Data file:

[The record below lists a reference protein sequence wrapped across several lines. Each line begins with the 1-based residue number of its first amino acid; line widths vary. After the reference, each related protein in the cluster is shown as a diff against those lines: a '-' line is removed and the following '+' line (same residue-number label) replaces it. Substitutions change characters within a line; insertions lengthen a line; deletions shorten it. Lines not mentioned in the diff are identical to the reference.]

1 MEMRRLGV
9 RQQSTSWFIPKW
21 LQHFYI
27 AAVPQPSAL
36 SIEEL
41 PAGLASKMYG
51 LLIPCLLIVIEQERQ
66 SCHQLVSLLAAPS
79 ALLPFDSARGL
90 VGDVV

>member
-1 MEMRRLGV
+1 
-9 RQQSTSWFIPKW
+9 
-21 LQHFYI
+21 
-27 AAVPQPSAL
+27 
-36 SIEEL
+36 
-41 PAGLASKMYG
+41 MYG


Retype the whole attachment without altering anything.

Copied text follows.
[The record below lists a reference protein sequence wrapped across several lines. Each line begins with the 1-based residue number of its first amino acid; line widths vary. After the reference, each related protein in the cluster is shown as a diff against those lines: a '-' line is removed and the following '+' line (same residue-number label) replaces it. Substitutions change characters within a line; insertions lengthen a line; deletions shorten it. Lines not mentioned in the diff are identical to the reference.]

1 MEMRRLGV
9 RQQSTSWFIPKW
21 LQHFYI
27 AAVPQPSAL
36 SIEEL
41 PAGLASKMYG
51 LLIPCLLIVIEQERQ
66 SCHQLVSLLAAPS
79 ALLPFDSARGL
90 VGDVV

>member
-1 MEMRRLGV
+1 
-9 RQQSTSWFIPKW
+9 
-21 LQHFYI
+21 
-27 AAVPQPSAL
+27 
-36 SIEEL
+36 
-41 PAGLASKMYG
+41 MYG